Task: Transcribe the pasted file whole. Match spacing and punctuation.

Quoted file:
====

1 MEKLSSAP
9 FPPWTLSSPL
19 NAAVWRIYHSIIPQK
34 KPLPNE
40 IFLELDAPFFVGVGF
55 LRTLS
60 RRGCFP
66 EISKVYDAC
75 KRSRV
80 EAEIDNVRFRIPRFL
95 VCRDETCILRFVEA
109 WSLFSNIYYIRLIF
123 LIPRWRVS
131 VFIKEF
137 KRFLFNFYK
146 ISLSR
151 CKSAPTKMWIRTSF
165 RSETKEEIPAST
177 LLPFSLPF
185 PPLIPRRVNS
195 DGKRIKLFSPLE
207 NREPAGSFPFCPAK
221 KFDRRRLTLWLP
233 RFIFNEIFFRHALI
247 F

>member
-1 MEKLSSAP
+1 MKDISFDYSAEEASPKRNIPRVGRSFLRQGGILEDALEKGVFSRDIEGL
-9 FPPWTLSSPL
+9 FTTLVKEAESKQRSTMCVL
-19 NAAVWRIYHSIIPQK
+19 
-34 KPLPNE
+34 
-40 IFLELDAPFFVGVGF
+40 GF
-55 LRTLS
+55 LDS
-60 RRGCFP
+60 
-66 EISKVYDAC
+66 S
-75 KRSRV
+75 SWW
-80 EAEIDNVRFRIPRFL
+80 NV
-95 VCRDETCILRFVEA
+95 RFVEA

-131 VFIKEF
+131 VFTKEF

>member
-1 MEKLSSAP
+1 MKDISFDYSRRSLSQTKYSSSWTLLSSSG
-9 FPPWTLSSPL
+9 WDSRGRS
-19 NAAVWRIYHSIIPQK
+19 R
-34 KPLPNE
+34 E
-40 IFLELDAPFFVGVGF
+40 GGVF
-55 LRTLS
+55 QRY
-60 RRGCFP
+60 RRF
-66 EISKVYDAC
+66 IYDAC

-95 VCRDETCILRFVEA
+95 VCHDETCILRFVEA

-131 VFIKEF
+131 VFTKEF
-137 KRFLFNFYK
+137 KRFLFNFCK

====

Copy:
1 MEKLSSAP
9 FPPWTLSSPL
19 NAAVWRIYHSIIPQK
34 KPLPNE
40 IFLELDAPFFVGVGF
55 LRTLS
60 RRGCFP
66 EISKVYDAC
75 KRSRV
80 EAEIDNVRFRIPRFL
95 VCRDETCILRFVEA
109 WSLFSNIYYIRLIF
123 LIPRWRVS
131 VFIKEF
137 KRFLFNFYK
146 ISLSR
151 CKSAPTKMWIRTSF
165 RSETKEEIPAST
177 LLPFSLPF
185 PPLIPRRVNS
195 DGKRIKLFSPLE
207 NREPAGSFPFCPAK
221 KFDRRRLTLWLP
233 RFIFNEIFFRHALI
247 F

>member
-1 MEKLSSAP
+1 MKDISFDYSAEEASPKRNIPRVGRSFLRQGGILEDALEKGVFSRDIEGL
-9 FPPWTLSSPL
+9 FTTLVKEAESKQRSTMCVL
-19 NAAVWRIYHSIIPQK
+19 
-34 KPLPNE
+34 
-40 IFLELDAPFFVGVGF
+40 GF
-55 LRTLS
+55 LDS
-60 RRGCFP
+60 
-66 EISKVYDAC
+66 S
-75 KRSRV
+75 SWW
-80 EAEIDNVRFRIPRFL
+80 NV
-95 VCRDETCILRFVEA
+95 RFVEA

-131 VFIKEF
+131 VFTKEF

>member
-1 MEKLSSAP
+1 MKDISFDYSRRSLSQTKYSSSWTLLSSSG
-9 FPPWTLSSPL
+9 WDSRGRS
-19 NAAVWRIYHSIIPQK
+19 R
-34 KPLPNE
+34 E
-40 IFLELDAPFFVGVGF
+40 GGVF
-55 LRTLS
+55 QRY
-60 RRGCFP
+60 RRF
-66 EISKVYDAC
+66 IYDAC

-95 VCRDETCILRFVEA
+95 VCHDETCILRFVEA

-131 VFIKEF
+131 VFTKEF
-137 KRFLFNFYK
+137 KRFLFNFCK